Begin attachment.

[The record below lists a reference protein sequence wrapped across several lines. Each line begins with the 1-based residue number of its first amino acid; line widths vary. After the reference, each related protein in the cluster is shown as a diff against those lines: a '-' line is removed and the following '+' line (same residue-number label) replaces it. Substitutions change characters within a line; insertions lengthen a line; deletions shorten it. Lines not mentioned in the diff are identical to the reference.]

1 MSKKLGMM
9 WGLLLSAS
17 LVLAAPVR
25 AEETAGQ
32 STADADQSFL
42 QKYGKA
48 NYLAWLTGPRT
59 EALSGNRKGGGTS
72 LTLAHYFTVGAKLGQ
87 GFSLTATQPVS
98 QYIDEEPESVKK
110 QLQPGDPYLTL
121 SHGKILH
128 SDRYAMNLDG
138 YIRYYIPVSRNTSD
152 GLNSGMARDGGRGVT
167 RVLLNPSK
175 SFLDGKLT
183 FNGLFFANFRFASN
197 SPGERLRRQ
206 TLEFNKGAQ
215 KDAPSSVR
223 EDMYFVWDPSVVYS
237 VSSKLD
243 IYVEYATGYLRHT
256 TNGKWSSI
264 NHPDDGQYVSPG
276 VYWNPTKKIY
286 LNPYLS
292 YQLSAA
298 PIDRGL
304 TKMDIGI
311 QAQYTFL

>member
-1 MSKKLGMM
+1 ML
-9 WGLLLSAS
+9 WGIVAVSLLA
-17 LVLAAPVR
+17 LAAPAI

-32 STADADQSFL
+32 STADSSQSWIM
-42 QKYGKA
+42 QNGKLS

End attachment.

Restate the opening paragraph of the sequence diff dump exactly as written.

[The record below lists a reference protein sequence wrapped across several lines. Each line begins with the 1-based residue number of its first amino acid; line widths vary. After the reference, each related protein in the cluster is shown as a diff against those lines: a '-' line is removed and the following '+' line (same residue-number label) replaces it. Substitutions change characters within a line; insertions lengthen a line; deletions shorten it. Lines not mentioned in the diff are identical to the reference.]